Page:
PRESIDENT Benigno Aquino 3rd on Friday said his Christmas wish this year is for all Filipinos is to have “peaceful family time,” unlike last year when the holidays were bleak because of a number of tragedies.
“The wish really is that we have that peaceful moment where we are not confronted with very severe challenges like last year, and that we are focused on really just pausing and enjoying something that is so intrinsically part of the Filipino culture, which is having that family time,” the President said during the annual Bulong Pulungan Christmas Party and Forum at Hotel Sofitel in Pasay City (Metro Manila).
“So if we are able to assist in maximizing that opportunity, then I think that is the central wish,” he added.
The President said his wish also goes for the ten million Filipinos who are either living or working abroad, noting that having that quality time with their families here does not come in handy.
“We have 10 million Filipinos supposedly out of the country and you’d want some contact between the 10 million and their families here and quality time at that, [won’t you]? [Quality time that is]not centered on the material things, but rather really being able to relish each second that you have spent with each other,” he pointed out.
The annual event is organized by an all-women group of veteran journalists in the country. There, Aquino was asked blunt questions, including having an apparent obsessive compulsive disorder.
Jullie Yap Daza, former editor in chief of Manila Standard Today and now columnist of Manila Bulletin said she observed how the President paid attention to the “minutiae of specific details” during his three-hour meeting with National Disaster Risk Reduction Management Council (NDRRMC) officials last Thursday.
“I was listening to you preside over that NDRRMC meeting yesterday for almost three hours and I’d like you to confirm or deny that from the way you were reacting to the presentation, you are somewhat obsessive compulsive?” Daza asked.
The President said he thought he was “ultimately responsible” for how the government works and that he just wanted to “impress upon everybody that it is not just doing something but rather doing the right thing.”
“And in certain instances, I really have to press and overcome the inertia of some of the members of the bureaucracy. I think that question will be better put to the secretaries present who claim that they are sometimes torture[d]and have to endure a thesis-like defense presentation whenever I have to ask the questions,” Aquino told Daza.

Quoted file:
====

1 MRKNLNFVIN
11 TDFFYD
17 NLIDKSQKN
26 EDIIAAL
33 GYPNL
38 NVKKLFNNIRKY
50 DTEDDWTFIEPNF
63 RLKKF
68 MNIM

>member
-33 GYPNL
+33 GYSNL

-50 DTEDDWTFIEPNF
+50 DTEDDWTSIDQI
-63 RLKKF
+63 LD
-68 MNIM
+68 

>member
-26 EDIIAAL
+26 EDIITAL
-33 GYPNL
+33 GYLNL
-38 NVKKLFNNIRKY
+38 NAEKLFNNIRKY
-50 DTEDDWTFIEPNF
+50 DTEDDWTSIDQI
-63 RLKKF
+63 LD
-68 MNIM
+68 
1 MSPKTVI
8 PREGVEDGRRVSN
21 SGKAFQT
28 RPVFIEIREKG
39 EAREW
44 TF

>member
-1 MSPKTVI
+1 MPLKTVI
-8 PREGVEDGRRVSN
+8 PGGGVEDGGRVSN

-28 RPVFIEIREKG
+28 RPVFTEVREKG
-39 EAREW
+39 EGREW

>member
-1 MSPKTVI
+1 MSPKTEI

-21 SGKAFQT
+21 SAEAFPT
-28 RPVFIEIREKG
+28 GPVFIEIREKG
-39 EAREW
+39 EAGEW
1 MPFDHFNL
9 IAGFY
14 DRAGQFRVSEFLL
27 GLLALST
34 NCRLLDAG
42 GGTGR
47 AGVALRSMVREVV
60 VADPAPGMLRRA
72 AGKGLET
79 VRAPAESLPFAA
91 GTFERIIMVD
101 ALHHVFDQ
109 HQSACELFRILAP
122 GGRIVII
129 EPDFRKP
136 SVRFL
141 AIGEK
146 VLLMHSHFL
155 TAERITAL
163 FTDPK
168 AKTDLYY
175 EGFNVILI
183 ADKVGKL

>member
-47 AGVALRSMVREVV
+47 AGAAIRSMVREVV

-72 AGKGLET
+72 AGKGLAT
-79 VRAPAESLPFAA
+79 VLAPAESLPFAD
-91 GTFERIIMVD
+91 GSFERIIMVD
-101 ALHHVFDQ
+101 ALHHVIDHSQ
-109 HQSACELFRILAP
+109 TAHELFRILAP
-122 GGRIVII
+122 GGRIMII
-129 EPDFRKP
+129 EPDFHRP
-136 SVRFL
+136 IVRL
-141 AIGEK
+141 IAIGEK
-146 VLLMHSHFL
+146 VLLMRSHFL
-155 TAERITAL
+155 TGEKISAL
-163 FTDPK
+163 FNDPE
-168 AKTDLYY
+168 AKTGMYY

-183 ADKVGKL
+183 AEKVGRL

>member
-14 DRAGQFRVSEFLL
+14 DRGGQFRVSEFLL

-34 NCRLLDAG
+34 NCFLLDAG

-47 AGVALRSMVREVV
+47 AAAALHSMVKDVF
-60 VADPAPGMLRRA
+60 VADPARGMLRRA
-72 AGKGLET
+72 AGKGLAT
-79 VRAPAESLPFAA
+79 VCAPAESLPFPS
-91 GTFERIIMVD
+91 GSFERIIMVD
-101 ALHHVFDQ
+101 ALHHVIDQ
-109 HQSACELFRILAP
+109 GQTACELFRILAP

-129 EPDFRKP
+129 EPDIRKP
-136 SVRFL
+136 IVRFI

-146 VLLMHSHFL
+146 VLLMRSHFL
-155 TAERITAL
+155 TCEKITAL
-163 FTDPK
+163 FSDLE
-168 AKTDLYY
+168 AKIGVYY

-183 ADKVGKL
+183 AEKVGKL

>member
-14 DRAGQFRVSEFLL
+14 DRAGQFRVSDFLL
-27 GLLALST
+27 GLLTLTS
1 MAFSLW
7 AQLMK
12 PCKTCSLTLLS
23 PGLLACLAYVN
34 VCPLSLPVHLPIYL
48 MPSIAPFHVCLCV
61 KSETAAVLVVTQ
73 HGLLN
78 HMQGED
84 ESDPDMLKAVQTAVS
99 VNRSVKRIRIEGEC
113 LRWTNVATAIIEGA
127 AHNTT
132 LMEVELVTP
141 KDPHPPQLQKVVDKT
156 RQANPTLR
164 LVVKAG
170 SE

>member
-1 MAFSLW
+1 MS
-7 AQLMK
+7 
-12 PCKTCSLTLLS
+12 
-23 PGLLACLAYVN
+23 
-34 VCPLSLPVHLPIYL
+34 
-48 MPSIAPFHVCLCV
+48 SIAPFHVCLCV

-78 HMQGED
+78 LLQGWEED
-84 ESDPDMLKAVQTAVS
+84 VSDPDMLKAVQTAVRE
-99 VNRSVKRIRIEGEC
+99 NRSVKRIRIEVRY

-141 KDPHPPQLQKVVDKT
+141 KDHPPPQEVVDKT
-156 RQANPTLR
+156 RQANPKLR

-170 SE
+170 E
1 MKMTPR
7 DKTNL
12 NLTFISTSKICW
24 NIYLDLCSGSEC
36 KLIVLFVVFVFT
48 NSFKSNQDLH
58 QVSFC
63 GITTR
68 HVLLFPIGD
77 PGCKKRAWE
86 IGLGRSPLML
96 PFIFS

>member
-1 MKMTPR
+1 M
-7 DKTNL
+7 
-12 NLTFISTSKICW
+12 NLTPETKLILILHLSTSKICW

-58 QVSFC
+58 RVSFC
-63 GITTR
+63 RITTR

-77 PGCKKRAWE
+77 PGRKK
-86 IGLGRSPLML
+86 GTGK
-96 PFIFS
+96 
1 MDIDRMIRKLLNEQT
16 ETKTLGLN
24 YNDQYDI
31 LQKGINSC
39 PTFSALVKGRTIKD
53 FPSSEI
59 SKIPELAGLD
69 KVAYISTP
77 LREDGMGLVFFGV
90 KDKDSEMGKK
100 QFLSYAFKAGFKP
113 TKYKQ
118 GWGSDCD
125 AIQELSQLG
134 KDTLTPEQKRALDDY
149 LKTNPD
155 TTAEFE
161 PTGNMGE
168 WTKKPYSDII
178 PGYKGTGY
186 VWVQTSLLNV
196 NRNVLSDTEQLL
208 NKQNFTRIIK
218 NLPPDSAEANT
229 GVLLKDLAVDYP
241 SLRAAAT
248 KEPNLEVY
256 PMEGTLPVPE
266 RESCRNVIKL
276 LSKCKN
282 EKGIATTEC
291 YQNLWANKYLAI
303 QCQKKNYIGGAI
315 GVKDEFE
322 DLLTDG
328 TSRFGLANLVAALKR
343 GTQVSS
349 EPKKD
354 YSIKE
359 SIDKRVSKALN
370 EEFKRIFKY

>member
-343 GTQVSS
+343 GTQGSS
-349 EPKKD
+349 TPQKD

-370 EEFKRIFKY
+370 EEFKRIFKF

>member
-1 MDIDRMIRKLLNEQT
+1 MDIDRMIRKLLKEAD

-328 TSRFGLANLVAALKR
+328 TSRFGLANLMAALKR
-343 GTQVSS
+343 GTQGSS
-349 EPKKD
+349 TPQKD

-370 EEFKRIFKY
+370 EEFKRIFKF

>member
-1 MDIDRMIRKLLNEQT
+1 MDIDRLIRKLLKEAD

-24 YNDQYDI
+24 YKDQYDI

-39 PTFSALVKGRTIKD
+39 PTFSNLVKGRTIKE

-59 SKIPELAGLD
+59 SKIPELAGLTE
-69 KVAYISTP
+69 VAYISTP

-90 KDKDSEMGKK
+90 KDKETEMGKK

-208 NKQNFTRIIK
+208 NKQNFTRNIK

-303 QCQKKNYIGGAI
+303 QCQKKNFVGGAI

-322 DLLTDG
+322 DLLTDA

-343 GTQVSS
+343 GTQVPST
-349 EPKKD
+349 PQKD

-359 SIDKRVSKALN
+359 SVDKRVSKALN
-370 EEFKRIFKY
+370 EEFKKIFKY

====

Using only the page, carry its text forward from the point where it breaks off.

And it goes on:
“But at the end of the day, I really want to be able to say to myself when I look myself at the mirror that we have done everything that was humanly possible to address whatever issue [confronts]us. And I impress upon that on all the members of this government, and not just in the executive, that we do bear a responsibility to everybody and we should not have a period where we are regretting that we could have done something and we didn’t choose to do so. So perhaps that is my way of making sure that everybody is doing the utmost in their respective roles,” the President said.
When pressed to grade his government’s preparation for the onslaught of Typhoon Ruby (Hagupit), Aquino replied: “If I say they are at 80 or 90, they might relax. So, can I just say that they are 50 pending resolution of this crisis?”
At the same gathering, the President was again asked about his relationship with the media to which he curtly responded: “Like any product, you get what you pay for.”
“There are certain publications that make it a point to, not just say it’s half-empty, but almost totally empty regardless of whatever the topic is. There are those that will tend to be objective, but there is of course the temptation to be negative,” Aquino pointed out.
He said somehow, it is the media’s “job” to “help us motivate our people.”
“Why can it not be your job when you are part of this society? Why bring everybody down when there are good stories [of course]that can bring them up and have a balance?” the President added.
“We have learned to deal with each other and hopefully…I really try to strive for a consensus and it’s still a work in progress be it the church, be it media, be it other sectors. The appeal has always been: Why don’t you look at what we are trying to do, and if we can improve, we are always ready to listen. And if we are wrong, please do point it out, we want to correct it. But please don’t start out dialoguing with us with a mind that is already closed. That is really such a waste of time and redounds to nobody’s benefit,” he said.